As my advisors said, “Never trust the Maddison data.”
The OG Data
Are there any data we can trust? Well, why don’t we use the original data?
Through the miracle of the internet, I can look directly at the source, Series Históricas del Crecimiento de America Latina. The report uses real data reported by the countries, so we can trust it to an extent.
Maddison merged the raw data with later decades then converted everything to constant dollars. But, amazingly, the report already has a section that converts the GDP data into constant 1970 dollars. What do the comparisons look like in the original data?
As expected, Haiti was always poorer than the DR during this period. While every Maddison release says Haiti was richer than the DR in 1950, the source data says the DR was already twice as rich ($230/cap compared to Haiti’s $119).
Yes, the gap widens through this period, especially through the 1970s. But according to the source data (and multiple other sources) Haitian divergence began long before this period.
At first glance, this seems like a pedantic rant. Especially because the gap is still widening in the 60s and 70s. Isn’t the main point that something happened in those decades that we should care about?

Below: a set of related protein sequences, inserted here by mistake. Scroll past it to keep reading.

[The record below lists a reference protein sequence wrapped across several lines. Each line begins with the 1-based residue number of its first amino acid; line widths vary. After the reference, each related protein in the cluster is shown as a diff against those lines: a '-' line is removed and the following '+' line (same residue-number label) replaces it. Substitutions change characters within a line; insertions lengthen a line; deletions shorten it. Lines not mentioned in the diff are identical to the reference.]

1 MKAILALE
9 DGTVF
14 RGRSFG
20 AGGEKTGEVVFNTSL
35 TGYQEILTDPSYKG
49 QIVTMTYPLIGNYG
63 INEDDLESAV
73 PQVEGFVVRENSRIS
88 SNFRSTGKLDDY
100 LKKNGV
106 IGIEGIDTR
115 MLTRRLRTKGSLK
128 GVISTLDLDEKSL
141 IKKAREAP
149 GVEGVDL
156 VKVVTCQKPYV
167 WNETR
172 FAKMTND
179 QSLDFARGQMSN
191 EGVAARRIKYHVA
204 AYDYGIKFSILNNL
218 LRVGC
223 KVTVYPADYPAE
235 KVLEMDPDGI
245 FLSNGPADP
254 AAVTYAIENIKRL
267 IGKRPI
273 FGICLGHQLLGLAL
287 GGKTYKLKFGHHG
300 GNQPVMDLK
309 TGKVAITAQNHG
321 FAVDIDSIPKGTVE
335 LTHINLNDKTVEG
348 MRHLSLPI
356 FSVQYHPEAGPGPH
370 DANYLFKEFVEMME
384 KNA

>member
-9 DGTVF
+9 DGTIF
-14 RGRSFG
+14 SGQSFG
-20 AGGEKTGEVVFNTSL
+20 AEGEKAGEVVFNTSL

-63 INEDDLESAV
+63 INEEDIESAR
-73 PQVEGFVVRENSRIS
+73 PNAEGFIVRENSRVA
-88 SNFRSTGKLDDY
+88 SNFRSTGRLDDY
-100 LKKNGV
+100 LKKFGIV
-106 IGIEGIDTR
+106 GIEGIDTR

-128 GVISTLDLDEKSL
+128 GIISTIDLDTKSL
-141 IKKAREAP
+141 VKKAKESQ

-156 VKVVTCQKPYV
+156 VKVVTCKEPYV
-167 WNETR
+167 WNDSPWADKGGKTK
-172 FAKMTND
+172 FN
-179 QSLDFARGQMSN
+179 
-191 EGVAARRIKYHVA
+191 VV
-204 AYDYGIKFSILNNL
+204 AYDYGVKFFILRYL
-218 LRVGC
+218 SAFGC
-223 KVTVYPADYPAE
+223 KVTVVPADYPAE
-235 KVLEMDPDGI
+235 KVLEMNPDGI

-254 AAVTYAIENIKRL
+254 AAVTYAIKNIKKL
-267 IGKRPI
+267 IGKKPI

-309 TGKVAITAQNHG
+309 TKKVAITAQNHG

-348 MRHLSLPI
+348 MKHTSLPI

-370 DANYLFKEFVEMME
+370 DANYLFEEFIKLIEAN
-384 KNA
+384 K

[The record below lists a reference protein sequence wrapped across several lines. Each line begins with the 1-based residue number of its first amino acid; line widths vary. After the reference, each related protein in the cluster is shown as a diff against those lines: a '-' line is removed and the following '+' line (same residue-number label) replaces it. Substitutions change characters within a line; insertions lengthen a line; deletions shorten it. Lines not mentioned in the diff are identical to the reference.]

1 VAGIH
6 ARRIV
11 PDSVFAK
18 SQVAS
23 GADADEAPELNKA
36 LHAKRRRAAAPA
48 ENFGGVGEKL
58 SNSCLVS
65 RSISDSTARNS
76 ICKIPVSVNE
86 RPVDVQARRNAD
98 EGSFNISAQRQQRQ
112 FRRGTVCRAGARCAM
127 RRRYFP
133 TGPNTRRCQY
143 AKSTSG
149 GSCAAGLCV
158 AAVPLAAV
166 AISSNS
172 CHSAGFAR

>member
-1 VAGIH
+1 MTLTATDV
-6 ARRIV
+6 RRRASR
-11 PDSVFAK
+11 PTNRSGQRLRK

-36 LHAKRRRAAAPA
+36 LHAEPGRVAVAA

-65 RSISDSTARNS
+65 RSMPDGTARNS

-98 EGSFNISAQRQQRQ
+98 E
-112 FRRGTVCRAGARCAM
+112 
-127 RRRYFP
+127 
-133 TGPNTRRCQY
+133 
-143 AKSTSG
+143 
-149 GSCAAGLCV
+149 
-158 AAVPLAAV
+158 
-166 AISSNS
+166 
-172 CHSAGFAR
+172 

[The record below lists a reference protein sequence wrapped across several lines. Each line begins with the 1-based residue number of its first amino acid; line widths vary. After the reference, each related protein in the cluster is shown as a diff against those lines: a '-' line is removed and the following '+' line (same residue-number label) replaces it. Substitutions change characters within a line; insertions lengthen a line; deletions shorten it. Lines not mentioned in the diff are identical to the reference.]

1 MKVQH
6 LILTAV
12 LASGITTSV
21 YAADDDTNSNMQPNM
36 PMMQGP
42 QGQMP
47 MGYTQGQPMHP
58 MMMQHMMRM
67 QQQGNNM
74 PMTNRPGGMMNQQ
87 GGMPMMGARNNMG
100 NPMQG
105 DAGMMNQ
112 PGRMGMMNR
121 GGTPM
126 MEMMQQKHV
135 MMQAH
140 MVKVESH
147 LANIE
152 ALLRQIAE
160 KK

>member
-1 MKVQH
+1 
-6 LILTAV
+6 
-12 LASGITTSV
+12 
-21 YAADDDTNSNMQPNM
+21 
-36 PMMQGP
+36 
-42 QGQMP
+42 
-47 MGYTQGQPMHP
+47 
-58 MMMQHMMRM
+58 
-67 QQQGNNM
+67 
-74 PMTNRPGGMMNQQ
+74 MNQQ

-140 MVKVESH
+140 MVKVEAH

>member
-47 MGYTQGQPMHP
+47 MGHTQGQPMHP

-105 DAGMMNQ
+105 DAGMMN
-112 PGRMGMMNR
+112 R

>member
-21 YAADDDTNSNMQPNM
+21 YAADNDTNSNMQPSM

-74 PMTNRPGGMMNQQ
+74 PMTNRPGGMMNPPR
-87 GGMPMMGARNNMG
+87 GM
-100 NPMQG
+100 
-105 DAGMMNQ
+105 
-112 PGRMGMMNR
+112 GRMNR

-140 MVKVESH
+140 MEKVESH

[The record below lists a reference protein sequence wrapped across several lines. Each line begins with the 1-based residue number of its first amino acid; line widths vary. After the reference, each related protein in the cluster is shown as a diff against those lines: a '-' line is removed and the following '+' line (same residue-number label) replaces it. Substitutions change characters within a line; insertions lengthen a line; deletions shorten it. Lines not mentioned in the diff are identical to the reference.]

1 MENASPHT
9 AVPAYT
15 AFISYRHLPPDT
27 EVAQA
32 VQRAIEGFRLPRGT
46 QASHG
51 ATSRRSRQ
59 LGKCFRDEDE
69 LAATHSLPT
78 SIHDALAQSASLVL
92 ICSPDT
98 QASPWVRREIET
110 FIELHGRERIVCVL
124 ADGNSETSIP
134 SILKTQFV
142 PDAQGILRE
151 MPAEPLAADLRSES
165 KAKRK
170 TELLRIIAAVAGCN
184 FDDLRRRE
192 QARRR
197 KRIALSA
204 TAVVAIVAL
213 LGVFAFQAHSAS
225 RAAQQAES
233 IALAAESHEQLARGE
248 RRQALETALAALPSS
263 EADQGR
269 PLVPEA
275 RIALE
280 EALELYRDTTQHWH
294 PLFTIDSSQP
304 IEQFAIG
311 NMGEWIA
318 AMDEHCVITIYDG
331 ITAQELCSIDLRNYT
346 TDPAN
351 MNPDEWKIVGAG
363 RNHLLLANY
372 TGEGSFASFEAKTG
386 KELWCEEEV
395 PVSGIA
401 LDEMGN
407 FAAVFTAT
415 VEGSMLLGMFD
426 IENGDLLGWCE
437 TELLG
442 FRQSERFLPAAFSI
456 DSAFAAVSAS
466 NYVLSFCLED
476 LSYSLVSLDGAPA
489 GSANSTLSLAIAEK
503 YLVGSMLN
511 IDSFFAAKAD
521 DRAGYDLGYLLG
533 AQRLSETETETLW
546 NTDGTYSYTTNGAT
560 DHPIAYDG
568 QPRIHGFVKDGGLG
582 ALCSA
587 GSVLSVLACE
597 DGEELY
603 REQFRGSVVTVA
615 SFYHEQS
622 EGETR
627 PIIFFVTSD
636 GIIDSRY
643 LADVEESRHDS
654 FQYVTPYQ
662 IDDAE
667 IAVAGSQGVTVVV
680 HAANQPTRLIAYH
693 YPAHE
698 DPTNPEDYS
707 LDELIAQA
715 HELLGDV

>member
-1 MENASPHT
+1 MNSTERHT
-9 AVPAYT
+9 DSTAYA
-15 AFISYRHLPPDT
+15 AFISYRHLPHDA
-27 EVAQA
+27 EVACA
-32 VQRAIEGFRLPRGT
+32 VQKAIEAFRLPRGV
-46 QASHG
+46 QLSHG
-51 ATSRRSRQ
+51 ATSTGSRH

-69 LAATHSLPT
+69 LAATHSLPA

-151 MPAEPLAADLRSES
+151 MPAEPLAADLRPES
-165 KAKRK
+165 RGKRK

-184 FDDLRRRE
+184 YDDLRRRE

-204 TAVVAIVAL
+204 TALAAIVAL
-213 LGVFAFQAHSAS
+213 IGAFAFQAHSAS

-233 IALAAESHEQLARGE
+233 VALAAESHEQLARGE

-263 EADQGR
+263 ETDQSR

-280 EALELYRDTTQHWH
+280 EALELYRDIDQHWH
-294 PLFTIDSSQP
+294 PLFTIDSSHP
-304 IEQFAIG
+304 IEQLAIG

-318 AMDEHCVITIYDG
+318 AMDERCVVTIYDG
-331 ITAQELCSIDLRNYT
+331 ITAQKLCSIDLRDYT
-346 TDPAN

We absolutely should investigate those decades more. But pinning down divergence helps with the hypotheses for that divide. For example, Noah inspects several hypotheses, and the first one is Haiti’s large (and unjust) debt to France. Here’s part of his dismissal:
But there are some big problems with this thesis. First of all, Haiti finished paying back this debt (which France reduced) in 1947. That’s at least a decade before Haiti and the D.R. started to diverge economically, and four decades before the divergence became pronounced.
Now that we know Haiti diverged about half a century before the Maddison data claims, that puts this hypothesis back in the game. (I have my own hot take on the debt-poverty hypothesis, but that will have to come in the future.)
Most importantly, it shows how tough economic history is. These comparisons are hard, but the questions are super important. If we want to understand them, we need to approach them with deeper work.
If you’re someone hoping to work on Haiti’s economic history, let me know!